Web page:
Korea no easy ride for Red Bull
Seoul: Red Bull's Formula One championship contenders, Mark Webber and Sebastian Vettel, have been warned that a journey into the unknown in South Korea this weekend could be tougher than expected.
The sport stages its first grand prix in Korea on Sunday, on a Yeongam track that has only recently been completed, and the one man to have driven a GP car around the circuit feels it could slow Webber's and Vettel's title charge despite their recent dominance.
Karun Chandhok drove the Red Bull demonstration car at Yeongam on Sept. 4, when the surface was in a comparatively rough state, but the Indian driver was still able to get a good idea of the characteristics.
"It's going to be very slippery, very low grip, I would imagine," he told reporters on Monday.
"The Red Bull is quick everywhere. But I think here, specifically though the first sector of the lap with the three long straights, they may not be as quick as some of the others. Ferrari and McLaren will be strong ..."
"Even if the Red Bulls qualify one-two, it will be interesting to see because of the long straights in sector one if they hold that advantage into turn four on the first lap."
"I do think the gap will be closer...I think the gap will be close enough that if (Ferrari's Fernando) Alonso or (McLaren's) Lewis (Hamilton) or Jenson (Button) dig deep they could sneak a win out of it."
With three races of the season remaining, Australia's Webber leads the drivers' standings on 220 points, with Alonso and Vettel in joint second place 14 points behind. Britain's Hamilton is fourth on 192 points and Button, the defending champion and Hamilton's McLaren team mate, fifth on 189.
Vettel is 2/1 favourite to win on Sunday, according to London bookmakers William Hill, with Alonso 11/4 and Webber at 10/3.
Chandhok revealed that Webber and Button are the only title contenders to have quizzed him for inside information on the track.
"You'd expect people to be calling, really," said the Hispania driver, who last raced for his cash-strapped team in July and will not be in Korea.
"I would have done that. Even driving down at the back of the grid, if for example somebody else had gone off there to Korea...I would have been grabbing at their ankles to find out as much as I can about it."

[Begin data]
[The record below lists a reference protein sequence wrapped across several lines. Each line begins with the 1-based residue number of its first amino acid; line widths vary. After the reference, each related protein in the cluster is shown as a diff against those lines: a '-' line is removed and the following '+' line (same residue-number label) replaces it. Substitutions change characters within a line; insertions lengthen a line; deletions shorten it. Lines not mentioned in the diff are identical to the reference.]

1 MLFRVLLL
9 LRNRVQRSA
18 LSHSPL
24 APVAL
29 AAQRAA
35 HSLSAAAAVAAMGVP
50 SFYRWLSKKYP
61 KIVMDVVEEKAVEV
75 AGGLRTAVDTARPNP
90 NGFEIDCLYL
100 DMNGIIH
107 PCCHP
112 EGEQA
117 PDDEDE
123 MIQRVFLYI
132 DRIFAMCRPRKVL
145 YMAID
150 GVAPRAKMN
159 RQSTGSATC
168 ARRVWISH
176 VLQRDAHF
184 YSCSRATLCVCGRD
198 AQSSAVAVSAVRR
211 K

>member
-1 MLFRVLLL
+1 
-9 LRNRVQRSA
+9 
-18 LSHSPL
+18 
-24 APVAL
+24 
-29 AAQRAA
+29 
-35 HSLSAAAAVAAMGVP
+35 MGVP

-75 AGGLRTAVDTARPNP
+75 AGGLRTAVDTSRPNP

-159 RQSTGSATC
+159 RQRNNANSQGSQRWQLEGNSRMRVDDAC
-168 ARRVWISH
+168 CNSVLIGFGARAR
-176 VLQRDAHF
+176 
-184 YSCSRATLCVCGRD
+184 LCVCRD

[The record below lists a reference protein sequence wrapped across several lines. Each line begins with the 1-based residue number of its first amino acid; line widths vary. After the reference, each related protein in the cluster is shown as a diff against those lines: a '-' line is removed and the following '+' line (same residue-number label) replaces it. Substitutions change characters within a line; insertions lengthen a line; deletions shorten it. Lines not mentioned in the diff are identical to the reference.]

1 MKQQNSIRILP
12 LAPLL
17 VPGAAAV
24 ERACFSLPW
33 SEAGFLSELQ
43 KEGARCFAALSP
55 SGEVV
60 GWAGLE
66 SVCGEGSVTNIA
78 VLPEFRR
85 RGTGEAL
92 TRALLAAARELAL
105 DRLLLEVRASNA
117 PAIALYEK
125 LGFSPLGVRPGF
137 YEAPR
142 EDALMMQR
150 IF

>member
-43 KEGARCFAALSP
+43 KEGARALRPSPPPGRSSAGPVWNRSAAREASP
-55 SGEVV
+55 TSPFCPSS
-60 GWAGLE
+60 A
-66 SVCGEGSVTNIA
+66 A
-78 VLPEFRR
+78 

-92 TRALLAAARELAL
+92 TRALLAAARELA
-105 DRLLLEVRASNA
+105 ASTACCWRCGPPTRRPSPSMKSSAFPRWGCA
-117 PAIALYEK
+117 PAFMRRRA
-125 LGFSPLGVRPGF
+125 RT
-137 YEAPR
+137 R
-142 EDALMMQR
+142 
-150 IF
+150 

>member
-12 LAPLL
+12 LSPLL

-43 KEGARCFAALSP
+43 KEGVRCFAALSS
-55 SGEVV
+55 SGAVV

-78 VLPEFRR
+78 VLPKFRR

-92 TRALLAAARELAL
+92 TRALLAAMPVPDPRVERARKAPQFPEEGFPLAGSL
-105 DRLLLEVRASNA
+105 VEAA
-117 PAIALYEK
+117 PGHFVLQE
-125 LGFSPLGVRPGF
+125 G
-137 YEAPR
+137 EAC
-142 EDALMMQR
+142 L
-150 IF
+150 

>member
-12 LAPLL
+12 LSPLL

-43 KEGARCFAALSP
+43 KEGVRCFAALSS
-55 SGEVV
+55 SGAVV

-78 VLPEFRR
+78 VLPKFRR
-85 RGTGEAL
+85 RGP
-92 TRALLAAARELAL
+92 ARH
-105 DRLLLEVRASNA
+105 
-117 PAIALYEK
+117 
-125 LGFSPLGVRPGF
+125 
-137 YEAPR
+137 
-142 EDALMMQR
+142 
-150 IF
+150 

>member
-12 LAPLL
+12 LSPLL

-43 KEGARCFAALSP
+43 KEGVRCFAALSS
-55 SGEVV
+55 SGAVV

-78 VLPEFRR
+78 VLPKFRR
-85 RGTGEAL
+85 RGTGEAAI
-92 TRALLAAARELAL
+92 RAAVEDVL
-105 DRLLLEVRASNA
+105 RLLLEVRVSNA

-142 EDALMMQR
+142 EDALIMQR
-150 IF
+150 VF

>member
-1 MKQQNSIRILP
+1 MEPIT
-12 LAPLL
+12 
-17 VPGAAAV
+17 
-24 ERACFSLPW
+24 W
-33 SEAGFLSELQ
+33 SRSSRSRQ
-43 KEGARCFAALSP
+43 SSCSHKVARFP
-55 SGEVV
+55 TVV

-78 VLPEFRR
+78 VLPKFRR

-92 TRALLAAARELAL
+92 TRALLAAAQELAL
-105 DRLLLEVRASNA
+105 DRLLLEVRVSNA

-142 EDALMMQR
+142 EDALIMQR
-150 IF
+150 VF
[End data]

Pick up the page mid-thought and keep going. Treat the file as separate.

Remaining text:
Red Bull had their engineers present at the demonstration run last month, and Chandhok faced questions from technical people with other teams -- as well as widespread concern about the local food and hotels.
"To be fair, a lot of people have very good (track) simulators and they have a lot of faith in their simulators and simulation software," Chandhok said.
"I think a lot of them tend to believe that more than anything else."
Chandhok, whose Hispania team mate Bruno Senna has pressed him for information, discussed the new Korea circuit with Webber when he and the Australian attended a charity karting event in Britain last month.
"Obviously he was very curious to see what I thought about the place and what the circuit was like," Chandhok said. "They all want to know who it is going to suit, don't they?"
Chandhok said he had spoken more recently with McLaren's Button. "We were chatting about this and that and he was quite curious about Korea," the 26-year-old said.
"I think he had been in a simulator a few days before that...and he was asking me about some of the camber changes in the road. Some of the corners, turn 11 and 12 especially, have quite a bit of on-camber through 11 and it then goes to off-camber through 12."
"I think some of that stuff is not so apparent until you get there. So he had questions about that sort of stuff."
Circuit organisers have been in a race against time to complete the circuit, laying the final layer of asphalt little more than a week ago and passing a final inspection only days later.